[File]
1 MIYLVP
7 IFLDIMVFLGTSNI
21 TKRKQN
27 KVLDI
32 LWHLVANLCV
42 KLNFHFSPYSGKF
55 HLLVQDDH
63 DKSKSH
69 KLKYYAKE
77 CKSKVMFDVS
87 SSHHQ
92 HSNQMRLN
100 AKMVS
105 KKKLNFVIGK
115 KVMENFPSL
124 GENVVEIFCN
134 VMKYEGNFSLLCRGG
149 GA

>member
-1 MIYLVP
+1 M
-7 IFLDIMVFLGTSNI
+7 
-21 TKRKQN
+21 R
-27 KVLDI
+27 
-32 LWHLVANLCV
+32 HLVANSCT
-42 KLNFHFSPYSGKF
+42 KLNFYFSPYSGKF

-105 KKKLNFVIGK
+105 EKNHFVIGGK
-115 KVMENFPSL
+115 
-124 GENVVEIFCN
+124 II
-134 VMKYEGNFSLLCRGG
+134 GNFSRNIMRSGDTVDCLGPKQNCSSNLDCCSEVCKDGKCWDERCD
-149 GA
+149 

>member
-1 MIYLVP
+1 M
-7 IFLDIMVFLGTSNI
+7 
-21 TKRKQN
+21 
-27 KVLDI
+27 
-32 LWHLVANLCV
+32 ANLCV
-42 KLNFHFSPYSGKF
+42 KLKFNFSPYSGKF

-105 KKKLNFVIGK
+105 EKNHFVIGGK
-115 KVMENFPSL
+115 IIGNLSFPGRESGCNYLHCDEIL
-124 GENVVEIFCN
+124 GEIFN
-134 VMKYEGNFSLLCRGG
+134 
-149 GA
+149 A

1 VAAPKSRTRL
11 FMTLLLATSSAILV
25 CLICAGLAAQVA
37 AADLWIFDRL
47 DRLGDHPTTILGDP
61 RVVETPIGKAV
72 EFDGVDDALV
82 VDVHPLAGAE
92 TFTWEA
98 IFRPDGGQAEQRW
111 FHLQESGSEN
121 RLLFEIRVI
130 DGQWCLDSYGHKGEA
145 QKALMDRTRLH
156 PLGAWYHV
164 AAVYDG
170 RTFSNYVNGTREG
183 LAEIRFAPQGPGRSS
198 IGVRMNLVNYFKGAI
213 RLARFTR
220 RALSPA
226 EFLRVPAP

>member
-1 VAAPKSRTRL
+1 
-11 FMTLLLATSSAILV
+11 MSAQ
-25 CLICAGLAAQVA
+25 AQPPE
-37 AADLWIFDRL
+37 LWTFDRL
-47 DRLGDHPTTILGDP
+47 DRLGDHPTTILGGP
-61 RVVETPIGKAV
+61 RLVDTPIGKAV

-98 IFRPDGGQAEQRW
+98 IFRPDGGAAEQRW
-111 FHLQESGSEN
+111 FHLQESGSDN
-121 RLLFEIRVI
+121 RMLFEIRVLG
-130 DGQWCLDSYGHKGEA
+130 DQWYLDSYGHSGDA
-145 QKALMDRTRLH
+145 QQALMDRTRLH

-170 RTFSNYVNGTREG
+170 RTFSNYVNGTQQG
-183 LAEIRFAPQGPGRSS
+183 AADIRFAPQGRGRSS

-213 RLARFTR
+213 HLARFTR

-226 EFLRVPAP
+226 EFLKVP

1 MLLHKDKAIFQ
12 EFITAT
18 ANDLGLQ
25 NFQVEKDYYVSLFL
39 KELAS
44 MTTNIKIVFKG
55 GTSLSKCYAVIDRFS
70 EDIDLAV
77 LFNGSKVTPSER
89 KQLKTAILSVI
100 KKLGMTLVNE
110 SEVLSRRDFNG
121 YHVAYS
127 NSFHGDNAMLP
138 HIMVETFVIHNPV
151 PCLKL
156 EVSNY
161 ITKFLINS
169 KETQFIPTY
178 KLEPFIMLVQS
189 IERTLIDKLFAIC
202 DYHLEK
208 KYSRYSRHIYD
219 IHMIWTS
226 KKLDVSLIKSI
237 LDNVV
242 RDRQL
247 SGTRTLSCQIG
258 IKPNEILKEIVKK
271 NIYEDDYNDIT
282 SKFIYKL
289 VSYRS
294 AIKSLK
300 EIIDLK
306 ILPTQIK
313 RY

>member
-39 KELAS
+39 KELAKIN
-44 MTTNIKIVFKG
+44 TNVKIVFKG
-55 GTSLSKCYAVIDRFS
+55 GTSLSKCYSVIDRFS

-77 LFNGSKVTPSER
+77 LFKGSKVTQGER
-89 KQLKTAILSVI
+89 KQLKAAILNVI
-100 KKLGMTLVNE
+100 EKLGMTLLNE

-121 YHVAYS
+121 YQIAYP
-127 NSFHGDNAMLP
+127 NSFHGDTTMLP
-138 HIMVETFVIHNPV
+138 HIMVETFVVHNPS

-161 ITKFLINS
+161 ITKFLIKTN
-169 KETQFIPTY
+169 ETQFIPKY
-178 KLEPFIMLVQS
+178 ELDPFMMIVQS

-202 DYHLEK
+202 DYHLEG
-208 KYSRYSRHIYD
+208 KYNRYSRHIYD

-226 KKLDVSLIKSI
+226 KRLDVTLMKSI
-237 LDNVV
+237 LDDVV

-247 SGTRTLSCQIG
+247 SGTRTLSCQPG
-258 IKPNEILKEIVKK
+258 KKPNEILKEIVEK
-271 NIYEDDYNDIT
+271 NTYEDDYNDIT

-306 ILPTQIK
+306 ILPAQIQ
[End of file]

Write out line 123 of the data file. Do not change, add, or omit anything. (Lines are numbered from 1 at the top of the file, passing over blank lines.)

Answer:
44 MTTNIKIVFKG